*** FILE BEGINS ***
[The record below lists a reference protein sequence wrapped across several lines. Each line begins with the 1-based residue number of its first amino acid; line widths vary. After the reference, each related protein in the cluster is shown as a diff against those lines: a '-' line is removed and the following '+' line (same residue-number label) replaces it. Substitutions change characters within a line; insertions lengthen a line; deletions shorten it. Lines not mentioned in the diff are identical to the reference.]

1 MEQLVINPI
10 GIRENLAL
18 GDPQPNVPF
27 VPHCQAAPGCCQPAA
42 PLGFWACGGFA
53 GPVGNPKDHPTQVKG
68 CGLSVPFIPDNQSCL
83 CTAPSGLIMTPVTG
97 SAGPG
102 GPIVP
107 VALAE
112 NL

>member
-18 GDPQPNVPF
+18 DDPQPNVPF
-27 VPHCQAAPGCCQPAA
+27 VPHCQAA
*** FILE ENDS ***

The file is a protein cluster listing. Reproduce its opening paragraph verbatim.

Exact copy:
[The record below lists a reference protein sequence wrapped across several lines. Each line begins with the 1-based residue number of its first amino acid; line widths vary. After the reference, each related protein in the cluster is shown as a diff against those lines: a '-' line is removed and the following '+' line (same residue-number label) replaces it. Substitutions change characters within a line; insertions lengthen a line; deletions shorten it. Lines not mentioned in the diff are identical to the reference.]